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Hair Loss

Hair loss (alopecia) can occur in patches or throughout the scalp. The causes are many, including ringworm.

Causes of hair loss that don't require medical treatment include:

  • Newborn hair loss. The hair of many newborns falls out during the first few months of life. This baby hair is replaced by permanent hair.
  • Rubbing. Babies from 3 to 6 months of age commonly rub off a patch of hair on the back of their head due to friction during head-turning against the mattresses of cribs, playpens, and infant seats. The hair grows back once they start sitting up.
  • Hair abuse. Hair can be lost because of vigorous hairbrushing, hot combs, tight pony tails, or braids.
  • Stress. Hair follicles are very sensitive to stress. The hair begins to fall out about 3 months (100 days) after a severe stress (such as high fever, severe illness, a psychological crisis, a crash diet, surgery, or even childbirth). The hair falls out from all parts of the head over the next 3 or 4 months. After the hair stops shedding, it takes another 6 to 8 months for all of the hair to grow back. The whole cycle takes about 12 months. This type of hair loss is called telogen effluvium.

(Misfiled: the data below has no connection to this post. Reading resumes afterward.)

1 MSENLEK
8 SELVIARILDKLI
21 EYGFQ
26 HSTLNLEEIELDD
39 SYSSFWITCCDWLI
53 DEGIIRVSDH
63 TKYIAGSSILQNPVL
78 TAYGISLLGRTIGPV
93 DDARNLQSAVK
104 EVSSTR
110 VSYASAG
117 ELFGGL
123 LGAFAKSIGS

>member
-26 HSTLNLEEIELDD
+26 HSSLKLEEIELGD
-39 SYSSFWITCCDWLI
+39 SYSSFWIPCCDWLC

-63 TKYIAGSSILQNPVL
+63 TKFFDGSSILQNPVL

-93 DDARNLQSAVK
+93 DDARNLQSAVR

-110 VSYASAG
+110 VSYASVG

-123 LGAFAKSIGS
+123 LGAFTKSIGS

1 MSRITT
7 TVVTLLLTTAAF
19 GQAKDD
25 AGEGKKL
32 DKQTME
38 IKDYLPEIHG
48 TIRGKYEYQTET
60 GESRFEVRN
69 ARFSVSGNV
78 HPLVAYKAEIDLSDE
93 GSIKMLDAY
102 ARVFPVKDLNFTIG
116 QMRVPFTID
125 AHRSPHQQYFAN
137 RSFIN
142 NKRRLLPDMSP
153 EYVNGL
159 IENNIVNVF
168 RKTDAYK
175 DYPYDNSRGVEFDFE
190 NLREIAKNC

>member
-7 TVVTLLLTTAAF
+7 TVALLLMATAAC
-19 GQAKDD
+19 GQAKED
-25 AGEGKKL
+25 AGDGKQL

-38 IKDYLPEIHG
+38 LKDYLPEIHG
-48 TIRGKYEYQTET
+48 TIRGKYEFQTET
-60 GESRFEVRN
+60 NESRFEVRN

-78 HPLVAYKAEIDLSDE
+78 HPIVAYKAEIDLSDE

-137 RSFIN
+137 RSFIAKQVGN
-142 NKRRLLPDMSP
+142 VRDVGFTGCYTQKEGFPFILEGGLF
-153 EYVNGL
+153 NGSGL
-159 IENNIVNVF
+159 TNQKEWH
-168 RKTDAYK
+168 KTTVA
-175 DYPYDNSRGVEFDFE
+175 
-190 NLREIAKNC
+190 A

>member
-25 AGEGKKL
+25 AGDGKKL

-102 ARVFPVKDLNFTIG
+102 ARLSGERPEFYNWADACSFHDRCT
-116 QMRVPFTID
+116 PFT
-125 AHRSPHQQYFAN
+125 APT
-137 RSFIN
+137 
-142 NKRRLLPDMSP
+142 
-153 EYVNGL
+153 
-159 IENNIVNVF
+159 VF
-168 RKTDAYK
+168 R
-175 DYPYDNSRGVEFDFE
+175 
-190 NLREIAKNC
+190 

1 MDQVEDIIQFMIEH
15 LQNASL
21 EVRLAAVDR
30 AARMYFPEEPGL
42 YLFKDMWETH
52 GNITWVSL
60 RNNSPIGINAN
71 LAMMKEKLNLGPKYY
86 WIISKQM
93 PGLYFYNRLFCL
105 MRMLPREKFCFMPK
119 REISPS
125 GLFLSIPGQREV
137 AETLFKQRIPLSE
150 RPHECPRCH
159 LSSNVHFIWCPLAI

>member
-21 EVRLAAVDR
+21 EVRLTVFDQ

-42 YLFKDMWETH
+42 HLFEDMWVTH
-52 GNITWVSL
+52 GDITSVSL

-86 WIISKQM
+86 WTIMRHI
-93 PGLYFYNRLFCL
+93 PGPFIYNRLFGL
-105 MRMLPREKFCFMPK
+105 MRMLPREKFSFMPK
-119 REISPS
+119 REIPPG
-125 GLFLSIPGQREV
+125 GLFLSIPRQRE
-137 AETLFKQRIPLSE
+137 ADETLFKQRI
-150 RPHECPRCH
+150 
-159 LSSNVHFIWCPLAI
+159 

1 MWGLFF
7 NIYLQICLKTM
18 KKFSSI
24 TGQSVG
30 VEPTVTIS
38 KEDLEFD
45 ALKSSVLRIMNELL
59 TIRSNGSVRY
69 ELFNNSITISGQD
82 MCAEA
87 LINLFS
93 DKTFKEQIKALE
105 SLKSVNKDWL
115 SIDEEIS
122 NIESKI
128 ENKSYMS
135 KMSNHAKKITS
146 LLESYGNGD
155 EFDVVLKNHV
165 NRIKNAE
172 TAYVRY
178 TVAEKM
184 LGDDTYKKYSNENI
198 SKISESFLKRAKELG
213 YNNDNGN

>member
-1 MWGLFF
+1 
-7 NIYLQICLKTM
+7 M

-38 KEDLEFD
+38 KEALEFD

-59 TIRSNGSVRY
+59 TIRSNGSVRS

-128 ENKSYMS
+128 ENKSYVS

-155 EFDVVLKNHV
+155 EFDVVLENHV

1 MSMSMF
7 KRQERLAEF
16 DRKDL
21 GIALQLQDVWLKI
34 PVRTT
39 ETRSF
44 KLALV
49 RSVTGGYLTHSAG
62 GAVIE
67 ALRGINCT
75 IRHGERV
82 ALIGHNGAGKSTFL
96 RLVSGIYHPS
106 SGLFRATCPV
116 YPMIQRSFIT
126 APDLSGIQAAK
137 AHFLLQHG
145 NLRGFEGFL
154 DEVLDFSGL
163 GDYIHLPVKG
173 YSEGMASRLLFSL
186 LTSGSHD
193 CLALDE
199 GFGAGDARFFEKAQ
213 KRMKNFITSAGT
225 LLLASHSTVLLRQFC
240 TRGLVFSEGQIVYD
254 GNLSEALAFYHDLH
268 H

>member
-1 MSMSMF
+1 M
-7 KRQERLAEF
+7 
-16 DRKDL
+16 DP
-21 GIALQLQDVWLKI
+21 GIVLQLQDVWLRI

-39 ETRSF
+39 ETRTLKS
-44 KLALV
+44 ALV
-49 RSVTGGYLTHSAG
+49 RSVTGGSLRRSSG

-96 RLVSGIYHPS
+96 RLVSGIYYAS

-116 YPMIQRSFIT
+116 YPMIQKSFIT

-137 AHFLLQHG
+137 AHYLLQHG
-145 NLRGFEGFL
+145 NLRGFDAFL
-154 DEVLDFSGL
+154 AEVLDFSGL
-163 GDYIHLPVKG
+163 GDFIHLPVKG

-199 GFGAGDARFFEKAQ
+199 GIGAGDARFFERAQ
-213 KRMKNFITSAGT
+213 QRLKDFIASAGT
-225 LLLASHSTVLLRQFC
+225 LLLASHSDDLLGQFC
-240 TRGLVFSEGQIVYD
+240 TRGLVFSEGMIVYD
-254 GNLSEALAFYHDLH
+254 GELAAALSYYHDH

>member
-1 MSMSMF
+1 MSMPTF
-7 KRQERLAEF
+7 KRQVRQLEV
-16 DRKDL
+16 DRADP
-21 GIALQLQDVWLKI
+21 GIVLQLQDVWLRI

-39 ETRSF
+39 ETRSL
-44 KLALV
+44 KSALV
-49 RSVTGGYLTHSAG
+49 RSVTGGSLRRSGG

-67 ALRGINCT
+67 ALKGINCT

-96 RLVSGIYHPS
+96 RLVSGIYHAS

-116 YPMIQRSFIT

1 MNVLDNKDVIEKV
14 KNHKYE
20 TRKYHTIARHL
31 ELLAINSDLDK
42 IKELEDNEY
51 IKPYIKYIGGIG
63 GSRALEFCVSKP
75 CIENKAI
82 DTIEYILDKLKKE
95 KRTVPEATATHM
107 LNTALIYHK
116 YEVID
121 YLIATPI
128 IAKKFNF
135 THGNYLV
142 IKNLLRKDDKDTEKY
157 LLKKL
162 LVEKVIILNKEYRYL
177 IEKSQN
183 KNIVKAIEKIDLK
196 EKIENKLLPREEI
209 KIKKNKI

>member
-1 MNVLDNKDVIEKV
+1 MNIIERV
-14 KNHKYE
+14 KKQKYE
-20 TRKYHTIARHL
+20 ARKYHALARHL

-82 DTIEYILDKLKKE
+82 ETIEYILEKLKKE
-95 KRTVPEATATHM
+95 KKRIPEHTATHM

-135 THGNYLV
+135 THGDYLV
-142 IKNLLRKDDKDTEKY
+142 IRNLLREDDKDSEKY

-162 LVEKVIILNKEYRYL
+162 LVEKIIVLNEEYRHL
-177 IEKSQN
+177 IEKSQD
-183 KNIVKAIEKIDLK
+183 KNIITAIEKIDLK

Call your child's health care provider during office hours if your child's hair loss is caused by something other than one of the causes listed above.

Written by B.D. Schmitt, M.D., author of "Your Child's Health," Bantam Books.
Published by McKesson Provider Technologies.
Last modified: 2001-11-30
Last reviewed: 2006-03-02
This content is reviewed periodically and is subject to change as new health information becomes available. The information is intended to inform and educate and is not a replacement for medical evaluation, advice, diagnosis or treatment by a healthcare professional.
Copyright 2006 McKesson Corporation and/or one of its subsidiaries. All Rights Reserved.
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